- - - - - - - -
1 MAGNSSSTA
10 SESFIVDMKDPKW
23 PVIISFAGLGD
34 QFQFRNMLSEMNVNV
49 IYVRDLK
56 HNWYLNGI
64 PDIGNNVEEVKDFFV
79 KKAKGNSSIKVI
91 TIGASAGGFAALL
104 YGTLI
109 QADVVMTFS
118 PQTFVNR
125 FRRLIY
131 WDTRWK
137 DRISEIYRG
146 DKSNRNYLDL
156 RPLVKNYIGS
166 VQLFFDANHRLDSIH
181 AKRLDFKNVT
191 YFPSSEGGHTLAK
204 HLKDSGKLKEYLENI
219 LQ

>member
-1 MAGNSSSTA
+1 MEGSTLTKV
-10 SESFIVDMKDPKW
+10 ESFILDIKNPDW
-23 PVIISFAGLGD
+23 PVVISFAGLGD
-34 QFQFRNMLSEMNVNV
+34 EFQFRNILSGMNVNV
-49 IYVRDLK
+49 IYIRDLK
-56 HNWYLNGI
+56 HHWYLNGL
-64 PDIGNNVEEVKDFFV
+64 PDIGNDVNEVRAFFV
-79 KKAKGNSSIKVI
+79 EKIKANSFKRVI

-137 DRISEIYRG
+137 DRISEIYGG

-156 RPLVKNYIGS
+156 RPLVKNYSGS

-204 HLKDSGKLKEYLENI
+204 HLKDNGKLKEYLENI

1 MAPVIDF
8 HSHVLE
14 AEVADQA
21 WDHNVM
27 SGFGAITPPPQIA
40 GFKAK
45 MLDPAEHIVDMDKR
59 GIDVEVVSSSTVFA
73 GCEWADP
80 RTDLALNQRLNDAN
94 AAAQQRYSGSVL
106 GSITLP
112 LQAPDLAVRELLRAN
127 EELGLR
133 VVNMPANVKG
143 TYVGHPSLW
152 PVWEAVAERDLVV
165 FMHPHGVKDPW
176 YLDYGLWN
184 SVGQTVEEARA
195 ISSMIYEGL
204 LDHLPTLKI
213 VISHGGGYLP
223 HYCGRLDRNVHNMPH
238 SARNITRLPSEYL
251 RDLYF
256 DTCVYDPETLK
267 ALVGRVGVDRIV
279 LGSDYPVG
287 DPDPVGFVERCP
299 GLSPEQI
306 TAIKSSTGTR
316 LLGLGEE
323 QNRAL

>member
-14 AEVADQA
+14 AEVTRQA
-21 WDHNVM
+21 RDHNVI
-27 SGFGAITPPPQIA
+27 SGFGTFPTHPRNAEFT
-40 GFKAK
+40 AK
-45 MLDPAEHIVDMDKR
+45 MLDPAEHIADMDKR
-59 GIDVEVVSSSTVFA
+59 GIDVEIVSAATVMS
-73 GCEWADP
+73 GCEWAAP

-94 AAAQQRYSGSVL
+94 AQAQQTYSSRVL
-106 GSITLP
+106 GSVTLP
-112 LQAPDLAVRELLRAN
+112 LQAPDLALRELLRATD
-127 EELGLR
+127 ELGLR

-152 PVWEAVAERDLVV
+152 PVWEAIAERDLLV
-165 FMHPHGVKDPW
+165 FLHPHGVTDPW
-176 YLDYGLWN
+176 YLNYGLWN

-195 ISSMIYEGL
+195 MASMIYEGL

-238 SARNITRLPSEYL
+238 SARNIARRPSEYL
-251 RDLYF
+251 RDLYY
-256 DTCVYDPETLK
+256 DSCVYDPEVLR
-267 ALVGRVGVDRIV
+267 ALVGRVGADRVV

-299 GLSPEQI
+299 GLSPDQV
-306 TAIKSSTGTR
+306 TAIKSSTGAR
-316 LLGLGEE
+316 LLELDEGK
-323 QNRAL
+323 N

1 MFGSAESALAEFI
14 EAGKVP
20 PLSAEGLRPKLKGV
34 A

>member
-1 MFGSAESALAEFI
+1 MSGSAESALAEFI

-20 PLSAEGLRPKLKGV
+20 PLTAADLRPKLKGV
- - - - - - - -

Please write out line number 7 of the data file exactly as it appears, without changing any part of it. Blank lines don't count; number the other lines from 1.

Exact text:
64 PDIGNNVEEVKDFFV